Their best seller depends on the time of year. One that gets good reviews is called “Trouble,” named for a goose that serves as weed control in their allied organic garden.

The organic garden is a separate operation – grapes are difficult to grow organically because of Japanese beetles and other insect pests, Andre said. The organic garden’s produce – greens, orchard fruits, berries, squash, okra, and tomatoes – is used for their catering operations.

Some of the berries make it into their berry wines, made a special way by Dominique. She doesn’t add the other fruit juices that complicate the flavors of berry wines, such as, for example, apples or bananas contributing to wines named for a berry. “I just put whatever that berry is in a tank,” she said.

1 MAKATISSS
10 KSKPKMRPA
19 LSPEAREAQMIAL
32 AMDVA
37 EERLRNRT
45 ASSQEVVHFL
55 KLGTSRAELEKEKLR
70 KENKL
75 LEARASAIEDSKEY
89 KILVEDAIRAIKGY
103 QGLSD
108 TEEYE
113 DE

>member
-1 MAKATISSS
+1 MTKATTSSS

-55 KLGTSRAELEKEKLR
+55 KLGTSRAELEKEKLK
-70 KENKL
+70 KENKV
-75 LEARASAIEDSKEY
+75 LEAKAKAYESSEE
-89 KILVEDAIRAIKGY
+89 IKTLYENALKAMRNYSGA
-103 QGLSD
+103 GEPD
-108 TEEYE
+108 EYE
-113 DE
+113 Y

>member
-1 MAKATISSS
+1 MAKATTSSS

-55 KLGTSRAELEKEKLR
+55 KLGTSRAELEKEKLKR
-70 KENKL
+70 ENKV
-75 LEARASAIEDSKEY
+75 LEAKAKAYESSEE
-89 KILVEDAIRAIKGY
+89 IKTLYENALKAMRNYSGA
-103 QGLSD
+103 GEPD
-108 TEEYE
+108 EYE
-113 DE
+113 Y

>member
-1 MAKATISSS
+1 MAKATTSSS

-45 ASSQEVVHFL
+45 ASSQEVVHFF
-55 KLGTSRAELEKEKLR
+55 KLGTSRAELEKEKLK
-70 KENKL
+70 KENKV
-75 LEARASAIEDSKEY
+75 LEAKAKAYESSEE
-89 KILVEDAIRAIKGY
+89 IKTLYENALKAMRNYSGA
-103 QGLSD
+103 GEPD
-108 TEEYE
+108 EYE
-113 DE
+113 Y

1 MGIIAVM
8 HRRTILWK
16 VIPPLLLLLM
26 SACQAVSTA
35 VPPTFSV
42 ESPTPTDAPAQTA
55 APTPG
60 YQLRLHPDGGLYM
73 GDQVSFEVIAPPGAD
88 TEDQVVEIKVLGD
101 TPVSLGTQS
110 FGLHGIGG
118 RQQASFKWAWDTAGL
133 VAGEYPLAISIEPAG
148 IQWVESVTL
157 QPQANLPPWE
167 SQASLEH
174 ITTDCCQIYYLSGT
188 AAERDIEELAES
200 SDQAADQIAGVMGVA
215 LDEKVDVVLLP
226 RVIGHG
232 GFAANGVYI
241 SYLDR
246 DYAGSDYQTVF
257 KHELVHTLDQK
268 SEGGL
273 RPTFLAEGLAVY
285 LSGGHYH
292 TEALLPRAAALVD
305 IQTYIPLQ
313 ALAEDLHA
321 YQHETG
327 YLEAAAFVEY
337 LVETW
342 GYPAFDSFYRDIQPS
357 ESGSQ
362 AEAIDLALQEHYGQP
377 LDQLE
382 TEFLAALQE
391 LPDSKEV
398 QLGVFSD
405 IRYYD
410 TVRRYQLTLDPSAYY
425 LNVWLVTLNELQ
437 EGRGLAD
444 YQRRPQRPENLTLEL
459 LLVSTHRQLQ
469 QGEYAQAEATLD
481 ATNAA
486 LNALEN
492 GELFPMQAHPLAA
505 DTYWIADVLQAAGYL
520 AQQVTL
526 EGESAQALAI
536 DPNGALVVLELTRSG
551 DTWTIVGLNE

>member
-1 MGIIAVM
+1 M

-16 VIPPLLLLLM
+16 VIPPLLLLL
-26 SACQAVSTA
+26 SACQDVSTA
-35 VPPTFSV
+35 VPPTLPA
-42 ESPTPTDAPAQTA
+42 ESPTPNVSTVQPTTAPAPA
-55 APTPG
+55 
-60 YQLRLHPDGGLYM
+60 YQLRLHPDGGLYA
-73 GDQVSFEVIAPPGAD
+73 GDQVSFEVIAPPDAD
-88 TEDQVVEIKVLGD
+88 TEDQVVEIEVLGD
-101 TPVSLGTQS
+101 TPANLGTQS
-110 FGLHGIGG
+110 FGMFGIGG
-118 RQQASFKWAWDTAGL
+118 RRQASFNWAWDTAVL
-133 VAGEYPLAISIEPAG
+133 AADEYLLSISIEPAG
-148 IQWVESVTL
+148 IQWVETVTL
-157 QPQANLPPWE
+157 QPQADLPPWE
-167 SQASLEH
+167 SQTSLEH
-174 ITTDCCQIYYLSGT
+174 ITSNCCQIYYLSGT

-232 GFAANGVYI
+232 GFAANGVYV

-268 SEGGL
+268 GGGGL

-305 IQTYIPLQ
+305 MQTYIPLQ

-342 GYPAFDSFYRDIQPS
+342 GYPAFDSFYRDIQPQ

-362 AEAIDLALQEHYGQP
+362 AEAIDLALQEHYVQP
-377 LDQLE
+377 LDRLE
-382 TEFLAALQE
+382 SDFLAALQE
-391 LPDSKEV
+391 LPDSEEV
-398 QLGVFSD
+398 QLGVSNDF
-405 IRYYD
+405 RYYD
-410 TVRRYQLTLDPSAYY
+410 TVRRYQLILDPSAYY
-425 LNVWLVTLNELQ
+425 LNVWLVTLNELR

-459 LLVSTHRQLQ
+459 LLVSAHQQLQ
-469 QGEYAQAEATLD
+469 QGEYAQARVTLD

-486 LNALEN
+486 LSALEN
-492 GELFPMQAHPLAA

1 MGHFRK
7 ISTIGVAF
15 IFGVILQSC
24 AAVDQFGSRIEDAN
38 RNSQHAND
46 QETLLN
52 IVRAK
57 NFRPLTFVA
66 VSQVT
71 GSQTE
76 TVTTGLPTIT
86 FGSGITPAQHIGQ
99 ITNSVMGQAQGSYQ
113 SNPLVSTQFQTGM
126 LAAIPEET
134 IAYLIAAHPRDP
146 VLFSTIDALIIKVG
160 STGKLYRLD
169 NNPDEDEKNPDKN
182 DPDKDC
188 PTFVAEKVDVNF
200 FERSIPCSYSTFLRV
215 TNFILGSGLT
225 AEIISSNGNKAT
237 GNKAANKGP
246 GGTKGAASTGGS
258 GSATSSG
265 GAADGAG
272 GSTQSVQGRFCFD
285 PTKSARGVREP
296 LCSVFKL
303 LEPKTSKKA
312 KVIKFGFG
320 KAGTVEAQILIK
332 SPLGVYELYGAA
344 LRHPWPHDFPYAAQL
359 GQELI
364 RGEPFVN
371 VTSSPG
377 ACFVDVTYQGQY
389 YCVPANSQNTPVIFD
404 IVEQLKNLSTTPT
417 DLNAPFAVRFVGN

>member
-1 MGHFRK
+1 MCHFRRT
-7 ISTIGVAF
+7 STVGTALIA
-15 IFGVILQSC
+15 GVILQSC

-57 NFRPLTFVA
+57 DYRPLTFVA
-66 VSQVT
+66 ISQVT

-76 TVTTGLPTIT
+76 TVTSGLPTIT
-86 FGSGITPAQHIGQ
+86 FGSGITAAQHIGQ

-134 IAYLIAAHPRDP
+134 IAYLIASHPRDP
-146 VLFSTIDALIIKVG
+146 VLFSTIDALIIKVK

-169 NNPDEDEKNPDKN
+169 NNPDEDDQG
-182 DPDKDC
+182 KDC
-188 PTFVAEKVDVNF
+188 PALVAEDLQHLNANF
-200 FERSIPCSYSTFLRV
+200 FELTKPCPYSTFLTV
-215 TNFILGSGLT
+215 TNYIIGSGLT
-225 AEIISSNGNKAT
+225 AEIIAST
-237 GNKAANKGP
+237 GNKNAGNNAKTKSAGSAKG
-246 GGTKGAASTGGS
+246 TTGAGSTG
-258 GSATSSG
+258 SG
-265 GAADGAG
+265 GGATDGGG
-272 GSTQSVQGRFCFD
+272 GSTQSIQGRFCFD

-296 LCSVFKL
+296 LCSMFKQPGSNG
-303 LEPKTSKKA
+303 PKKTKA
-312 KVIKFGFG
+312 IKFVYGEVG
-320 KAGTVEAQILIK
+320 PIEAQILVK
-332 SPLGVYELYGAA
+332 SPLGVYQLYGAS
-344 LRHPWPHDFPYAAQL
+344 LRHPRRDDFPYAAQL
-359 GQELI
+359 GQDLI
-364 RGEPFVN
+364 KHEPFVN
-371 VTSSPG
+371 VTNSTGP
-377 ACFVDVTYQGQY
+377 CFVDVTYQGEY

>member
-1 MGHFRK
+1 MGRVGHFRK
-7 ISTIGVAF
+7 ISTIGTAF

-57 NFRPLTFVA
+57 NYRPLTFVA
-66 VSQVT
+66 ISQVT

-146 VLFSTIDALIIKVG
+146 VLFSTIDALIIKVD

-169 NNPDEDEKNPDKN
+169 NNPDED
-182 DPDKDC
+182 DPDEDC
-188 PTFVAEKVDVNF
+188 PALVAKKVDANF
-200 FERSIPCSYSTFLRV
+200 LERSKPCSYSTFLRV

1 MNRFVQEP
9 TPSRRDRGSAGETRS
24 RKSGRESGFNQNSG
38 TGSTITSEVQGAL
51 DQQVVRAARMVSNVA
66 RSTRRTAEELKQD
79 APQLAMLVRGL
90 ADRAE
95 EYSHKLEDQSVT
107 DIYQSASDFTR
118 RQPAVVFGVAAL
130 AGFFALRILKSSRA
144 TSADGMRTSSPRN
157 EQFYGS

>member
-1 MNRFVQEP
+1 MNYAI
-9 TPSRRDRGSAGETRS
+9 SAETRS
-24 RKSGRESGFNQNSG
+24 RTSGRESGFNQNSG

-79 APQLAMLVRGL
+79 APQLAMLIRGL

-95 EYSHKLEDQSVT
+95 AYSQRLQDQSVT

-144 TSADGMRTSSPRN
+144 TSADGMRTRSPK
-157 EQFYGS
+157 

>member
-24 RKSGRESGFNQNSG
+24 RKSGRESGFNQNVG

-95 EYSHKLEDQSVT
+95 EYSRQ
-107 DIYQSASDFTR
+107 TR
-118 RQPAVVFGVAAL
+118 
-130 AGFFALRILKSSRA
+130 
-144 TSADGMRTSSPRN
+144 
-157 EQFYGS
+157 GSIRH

Linda meets tasting room customers from 11 a.m. to 6 p.m. Mondays through Saturdays, and Dominique joins her to tell customers about the wines they’re sampling.

Appointments after hours can be arranged for more special presentations by the entire family. The winery has mounted special events for clients such as Centre College, Kentucky Women in Agriculture, and a local group of optometrists.

 

Dominique says the winery is in the middle of an effort to re-do tourism signage coordinated by the Danville-Boyle County tourism office.

Their wines are available at Liquor Barn (all three Lexington and all three Louisville locations), The Party Store (Northern Kentucky), Capital Cellars (Frankfort), and various Kroger satellite liquor stores.

 

This article first appeared in the September 2015 issue of Agritourism Monthly, a Kentucky Department of Agriculture newsletter dedicated to Kentucky's agritourism industry. Jim Trammel is managing editor of Agritourism Monthly.